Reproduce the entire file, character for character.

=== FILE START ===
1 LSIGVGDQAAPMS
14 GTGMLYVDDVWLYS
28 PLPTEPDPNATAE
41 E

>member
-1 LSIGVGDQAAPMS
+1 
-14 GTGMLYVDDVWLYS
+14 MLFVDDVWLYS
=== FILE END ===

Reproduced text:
1 LSIGVGDQAAPMS
14 GTGMLYVDDVWLYS
28 PLPTEPDPNATAE
41 E

>member
-1 LSIGVGDQAAPMS
+1 
-14 GTGMLYVDDVWLYS
+14 MLFVDDVWLYS